A transcription of the song was placed together with other documents, some typed, and many hand-written. In a variety of scripts, and on different sizes of papers, they were disorganized and without an index, when the whole lot was seized in 1950. Stalin had Beregovsky and his colleagues arrested for “Jewish nationalism,” and sent to forced labor camps in Siberia. (After six years in the gulag, Beregovsky was rehabilitated, and returned to his home in Kiev). Their documents were confiscated, and narrowly escaped total loss.

Shternshis&Psoy, credit Katya Agasiyants.jpg
Anna Shternshis and Psoy Korolenko
 

Sealed and unmarked, the files languished in Ukraine’s Vernadsky National Library. Shortly after the Soviet Union dissolved, library-researcher Lyudmila Sholokhova discovered the documents and catalogued them. Several years later, historian Anna Shternshis came upon the files. She ascertained their importance in providing critical information about Ukrainian Jews’ largely undocumented war-experiences. More than that, Shternshis believed the compositions were “just too amazing” to be seen by a limited academic readership alone. They needed to be heard by a broad audience (as she explains in a 2015 interview published in In Geveb).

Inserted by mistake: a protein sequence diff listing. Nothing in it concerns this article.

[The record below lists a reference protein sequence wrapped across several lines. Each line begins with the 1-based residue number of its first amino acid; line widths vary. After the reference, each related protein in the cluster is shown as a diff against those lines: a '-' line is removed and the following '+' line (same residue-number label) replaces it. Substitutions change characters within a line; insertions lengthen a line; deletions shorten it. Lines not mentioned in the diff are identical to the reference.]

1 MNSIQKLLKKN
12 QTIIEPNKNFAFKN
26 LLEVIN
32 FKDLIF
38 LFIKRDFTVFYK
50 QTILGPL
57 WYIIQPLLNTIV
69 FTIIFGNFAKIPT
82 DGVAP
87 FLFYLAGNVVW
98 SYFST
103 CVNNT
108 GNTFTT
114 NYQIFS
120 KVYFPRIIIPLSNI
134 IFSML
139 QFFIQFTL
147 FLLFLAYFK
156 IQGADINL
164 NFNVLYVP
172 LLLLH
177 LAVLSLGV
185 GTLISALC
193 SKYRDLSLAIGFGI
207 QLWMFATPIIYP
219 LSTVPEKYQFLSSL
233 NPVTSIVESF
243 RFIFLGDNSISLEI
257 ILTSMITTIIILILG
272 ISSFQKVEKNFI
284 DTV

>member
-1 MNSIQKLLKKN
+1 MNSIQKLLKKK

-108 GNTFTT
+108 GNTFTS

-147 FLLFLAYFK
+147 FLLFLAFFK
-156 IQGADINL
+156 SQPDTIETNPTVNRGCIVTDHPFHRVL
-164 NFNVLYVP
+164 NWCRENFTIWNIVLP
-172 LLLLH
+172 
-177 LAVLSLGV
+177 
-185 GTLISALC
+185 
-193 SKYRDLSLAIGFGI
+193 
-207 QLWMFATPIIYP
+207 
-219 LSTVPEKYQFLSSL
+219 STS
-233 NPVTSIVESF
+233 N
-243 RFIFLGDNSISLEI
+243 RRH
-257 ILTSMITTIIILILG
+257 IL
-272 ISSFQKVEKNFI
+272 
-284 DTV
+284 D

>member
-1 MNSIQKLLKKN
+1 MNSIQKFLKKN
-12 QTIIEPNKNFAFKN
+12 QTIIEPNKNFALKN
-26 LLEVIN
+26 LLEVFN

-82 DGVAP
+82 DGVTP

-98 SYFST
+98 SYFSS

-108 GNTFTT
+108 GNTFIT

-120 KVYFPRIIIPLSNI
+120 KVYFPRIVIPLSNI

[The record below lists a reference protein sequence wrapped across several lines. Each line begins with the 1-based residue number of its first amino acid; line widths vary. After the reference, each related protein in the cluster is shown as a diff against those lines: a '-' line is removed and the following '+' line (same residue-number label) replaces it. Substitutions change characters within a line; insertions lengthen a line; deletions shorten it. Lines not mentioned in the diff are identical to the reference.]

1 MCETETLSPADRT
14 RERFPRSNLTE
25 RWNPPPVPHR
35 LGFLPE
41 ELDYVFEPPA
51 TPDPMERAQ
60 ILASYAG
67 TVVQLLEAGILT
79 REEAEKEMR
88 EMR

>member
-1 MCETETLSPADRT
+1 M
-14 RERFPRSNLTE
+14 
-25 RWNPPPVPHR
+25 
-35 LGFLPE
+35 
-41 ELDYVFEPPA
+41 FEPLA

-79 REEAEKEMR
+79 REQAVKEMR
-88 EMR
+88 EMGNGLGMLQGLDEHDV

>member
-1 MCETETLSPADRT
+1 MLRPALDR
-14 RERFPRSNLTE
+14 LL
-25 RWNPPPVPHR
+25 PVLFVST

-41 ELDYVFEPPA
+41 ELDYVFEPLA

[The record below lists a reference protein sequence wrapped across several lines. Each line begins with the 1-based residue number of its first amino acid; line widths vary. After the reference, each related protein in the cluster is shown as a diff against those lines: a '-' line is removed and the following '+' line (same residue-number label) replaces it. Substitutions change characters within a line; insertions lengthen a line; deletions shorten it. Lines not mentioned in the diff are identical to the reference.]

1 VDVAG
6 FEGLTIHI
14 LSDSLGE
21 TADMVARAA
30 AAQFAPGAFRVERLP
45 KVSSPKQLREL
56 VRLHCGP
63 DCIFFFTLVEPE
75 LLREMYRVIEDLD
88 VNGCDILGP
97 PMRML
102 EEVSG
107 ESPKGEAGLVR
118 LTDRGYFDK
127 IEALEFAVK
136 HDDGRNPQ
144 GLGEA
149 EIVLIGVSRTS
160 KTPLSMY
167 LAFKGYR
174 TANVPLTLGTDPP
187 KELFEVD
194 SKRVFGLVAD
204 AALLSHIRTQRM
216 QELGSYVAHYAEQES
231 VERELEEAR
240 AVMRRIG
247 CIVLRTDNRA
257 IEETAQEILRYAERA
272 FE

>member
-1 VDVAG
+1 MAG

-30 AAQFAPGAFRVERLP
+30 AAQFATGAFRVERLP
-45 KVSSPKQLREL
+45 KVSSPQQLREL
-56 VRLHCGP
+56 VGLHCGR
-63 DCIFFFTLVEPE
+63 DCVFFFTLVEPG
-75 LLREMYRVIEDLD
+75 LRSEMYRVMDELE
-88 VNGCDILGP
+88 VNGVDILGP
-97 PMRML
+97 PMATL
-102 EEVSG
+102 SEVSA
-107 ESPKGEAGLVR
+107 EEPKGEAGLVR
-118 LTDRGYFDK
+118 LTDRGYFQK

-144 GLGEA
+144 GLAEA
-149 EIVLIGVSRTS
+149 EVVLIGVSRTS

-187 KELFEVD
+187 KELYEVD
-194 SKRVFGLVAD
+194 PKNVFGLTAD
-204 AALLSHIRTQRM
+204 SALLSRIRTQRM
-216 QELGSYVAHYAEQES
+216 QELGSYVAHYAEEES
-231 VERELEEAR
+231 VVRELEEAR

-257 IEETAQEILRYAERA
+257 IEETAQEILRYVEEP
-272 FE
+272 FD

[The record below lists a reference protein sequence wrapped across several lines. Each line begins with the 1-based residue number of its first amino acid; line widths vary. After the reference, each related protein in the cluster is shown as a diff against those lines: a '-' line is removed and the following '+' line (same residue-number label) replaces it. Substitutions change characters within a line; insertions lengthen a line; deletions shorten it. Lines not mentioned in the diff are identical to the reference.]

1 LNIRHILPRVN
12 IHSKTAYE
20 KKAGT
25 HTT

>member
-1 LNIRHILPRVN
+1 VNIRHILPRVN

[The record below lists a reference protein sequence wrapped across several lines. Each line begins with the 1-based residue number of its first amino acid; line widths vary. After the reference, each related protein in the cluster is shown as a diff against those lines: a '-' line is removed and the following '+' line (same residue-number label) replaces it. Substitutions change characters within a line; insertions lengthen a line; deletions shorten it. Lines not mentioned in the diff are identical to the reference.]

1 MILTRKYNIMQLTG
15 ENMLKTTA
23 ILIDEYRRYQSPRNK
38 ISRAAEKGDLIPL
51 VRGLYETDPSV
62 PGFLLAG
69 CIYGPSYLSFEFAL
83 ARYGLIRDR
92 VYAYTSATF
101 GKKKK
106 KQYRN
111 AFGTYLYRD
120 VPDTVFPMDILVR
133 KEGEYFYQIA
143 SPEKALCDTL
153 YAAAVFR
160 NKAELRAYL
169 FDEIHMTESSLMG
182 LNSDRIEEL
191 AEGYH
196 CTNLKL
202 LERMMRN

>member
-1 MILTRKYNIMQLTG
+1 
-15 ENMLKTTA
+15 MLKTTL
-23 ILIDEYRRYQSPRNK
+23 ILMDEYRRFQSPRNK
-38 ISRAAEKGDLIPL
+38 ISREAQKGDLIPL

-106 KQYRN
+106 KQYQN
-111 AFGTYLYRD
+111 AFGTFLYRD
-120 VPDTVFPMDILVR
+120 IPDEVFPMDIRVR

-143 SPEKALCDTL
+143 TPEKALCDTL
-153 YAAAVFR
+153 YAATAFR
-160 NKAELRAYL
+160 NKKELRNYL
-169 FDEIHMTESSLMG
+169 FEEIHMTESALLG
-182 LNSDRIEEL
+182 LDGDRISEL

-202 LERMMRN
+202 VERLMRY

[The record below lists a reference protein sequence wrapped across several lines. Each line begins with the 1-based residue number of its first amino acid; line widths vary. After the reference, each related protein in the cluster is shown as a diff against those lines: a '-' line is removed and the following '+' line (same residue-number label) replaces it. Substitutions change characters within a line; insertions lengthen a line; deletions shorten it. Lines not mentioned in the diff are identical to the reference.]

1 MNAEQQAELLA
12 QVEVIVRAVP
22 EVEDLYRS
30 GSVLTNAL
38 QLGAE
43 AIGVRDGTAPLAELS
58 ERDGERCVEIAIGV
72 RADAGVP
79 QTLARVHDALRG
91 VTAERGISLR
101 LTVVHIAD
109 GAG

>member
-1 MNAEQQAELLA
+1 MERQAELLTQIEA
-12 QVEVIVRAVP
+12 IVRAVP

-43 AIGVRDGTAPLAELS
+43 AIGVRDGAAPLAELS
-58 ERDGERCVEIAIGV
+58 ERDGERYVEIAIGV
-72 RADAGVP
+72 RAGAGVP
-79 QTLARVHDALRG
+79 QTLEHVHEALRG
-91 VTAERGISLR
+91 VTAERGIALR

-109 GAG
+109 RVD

Working with only the scraps of musical annotation found on the archived pages, Shternshis teamed up with musician, Psoy Korolenko. Drawing on

his vast and deep knowledge of Soviet and Yiddish music, Korolenko revived the songs, using a creative process that he refers to as both “musical archaeology,” and a “leap of imagination.” Next, the pair assembled a group of musicians who recorded eighteen of the pieces. Finally, under the directorship of producer Dan Rosenberg, the album was released. Only a few months later “Yiddish Glory: The Lost Songs of World War II” was nominated for a 2019 Grammy Award.